HL Deb 09 December 1997 vol 584 c1WA
Lord Rix

asked Her Majesty's Government:

Whether they will support their anti-smoking campaign with a health education programme in all schools aimed especially at younger pupils; and, if so, whether they will ensure that during such health education programmes young girls in particular are made aware of the addictive properties of tobacco and the consequent risks to babies of smoking during pregnancy.

The Minister of State, Department for Education and Employment (Baroness Blackstone)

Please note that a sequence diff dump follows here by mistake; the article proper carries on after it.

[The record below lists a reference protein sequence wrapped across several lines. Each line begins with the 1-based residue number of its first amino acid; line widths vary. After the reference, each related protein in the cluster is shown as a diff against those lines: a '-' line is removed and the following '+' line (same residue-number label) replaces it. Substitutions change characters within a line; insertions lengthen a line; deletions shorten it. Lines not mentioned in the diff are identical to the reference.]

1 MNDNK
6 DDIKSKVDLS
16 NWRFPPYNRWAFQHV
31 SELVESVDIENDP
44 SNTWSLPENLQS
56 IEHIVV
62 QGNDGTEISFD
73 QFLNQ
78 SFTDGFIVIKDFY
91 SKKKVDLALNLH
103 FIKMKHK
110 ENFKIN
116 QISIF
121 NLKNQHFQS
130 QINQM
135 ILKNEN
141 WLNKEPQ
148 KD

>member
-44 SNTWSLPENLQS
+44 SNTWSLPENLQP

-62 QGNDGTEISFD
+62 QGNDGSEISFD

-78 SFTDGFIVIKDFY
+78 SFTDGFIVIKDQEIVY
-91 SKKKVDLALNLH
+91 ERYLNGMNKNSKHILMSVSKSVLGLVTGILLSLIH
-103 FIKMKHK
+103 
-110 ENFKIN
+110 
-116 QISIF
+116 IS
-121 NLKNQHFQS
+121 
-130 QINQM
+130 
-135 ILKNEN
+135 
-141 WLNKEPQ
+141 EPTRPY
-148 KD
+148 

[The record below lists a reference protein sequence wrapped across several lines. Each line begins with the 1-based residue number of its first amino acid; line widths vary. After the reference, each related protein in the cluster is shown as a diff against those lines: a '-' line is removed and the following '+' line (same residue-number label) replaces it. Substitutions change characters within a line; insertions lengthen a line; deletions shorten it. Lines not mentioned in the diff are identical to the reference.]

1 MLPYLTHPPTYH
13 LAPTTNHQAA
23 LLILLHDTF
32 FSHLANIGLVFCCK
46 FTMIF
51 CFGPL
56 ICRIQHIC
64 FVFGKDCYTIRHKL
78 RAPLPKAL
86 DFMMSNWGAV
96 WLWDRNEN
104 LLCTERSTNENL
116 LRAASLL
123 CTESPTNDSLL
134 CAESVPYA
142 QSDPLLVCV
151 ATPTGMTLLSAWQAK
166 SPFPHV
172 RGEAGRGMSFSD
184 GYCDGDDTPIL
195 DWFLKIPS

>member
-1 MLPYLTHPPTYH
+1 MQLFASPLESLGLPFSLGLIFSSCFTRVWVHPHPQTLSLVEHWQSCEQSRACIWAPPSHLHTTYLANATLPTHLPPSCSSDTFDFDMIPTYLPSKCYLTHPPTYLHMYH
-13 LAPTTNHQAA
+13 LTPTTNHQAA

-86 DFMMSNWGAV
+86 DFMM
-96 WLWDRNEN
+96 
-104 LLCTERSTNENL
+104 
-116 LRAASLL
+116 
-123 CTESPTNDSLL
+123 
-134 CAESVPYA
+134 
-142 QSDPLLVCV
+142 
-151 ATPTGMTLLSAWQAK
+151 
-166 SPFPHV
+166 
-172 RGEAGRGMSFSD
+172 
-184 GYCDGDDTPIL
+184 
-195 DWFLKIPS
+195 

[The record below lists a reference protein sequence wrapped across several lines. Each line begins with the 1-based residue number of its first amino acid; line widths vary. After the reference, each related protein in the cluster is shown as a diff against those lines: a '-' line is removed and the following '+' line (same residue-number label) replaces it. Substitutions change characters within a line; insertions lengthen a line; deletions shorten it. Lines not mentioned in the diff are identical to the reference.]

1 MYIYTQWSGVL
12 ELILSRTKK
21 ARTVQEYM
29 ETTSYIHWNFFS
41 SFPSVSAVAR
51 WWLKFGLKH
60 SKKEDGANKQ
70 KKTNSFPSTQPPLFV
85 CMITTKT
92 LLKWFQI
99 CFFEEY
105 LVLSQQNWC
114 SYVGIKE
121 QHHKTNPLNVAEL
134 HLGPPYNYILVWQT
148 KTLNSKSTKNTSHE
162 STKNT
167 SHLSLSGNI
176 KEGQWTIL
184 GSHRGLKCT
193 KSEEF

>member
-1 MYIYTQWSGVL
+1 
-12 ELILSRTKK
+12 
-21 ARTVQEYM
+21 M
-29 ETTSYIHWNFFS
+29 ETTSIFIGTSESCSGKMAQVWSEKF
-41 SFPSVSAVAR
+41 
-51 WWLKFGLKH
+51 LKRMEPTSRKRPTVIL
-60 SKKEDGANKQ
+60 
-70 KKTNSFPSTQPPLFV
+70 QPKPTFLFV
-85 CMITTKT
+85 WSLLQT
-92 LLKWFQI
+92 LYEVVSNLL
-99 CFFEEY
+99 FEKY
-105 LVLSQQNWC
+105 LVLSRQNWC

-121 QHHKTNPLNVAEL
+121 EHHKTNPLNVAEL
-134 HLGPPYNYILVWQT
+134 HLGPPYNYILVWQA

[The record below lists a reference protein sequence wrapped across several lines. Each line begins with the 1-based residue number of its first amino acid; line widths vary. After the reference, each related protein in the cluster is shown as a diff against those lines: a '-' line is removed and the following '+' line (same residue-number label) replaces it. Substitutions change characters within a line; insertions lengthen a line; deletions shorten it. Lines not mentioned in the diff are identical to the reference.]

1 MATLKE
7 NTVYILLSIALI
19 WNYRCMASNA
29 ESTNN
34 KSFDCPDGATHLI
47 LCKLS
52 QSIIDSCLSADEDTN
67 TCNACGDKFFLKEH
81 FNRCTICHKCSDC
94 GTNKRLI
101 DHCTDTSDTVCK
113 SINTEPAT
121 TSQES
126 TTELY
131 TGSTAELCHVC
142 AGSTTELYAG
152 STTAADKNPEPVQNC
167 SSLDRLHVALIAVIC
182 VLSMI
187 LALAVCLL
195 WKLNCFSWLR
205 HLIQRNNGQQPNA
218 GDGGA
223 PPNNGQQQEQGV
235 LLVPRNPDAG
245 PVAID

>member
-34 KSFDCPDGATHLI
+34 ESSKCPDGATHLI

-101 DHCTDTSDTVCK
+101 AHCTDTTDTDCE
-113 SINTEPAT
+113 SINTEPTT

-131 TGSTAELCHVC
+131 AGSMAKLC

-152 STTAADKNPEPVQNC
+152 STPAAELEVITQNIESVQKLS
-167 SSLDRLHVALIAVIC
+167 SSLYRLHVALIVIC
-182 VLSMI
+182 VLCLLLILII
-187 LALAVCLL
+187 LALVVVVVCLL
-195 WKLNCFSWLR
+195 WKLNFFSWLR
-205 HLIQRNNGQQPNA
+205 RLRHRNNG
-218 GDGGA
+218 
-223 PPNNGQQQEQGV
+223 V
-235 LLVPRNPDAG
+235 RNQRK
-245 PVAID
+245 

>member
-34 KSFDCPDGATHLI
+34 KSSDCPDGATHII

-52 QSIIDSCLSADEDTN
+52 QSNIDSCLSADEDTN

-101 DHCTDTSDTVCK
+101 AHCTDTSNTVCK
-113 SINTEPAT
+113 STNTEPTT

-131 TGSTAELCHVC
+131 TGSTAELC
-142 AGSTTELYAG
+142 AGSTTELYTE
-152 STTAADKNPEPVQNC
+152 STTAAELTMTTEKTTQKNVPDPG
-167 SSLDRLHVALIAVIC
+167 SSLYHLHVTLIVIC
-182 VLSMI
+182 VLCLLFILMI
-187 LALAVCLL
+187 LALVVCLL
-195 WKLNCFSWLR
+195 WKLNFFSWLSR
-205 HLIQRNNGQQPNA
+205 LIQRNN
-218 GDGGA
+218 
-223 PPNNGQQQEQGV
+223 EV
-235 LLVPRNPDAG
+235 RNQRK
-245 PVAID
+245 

Education will, of course, be a key component of the overall strategy to reduce smoking. Education about smoking is already a statutory requirement as part of National Curriculum science, which requires schools at successive key stages to teach pupils: about the harmful effects of tobacco; how smoking affects breathing; and about the effects of tobacco on body functions. The department has issued guidance to schools on their contribution towards ensuring that pupils are made aware of all the health risks associated with smoking, which may include information about the possible effects of smoking on pregnant women and their babies; and has published guidance to teachers on addressing smoking within the school curriculum and on appropriate education materials related to smoking. We are continuing to support drug education, including that about smoking, through the Standards Fund in 1998–99, building on the £18 million available for such work over the last three years through the Grants for Education Support and Training programme.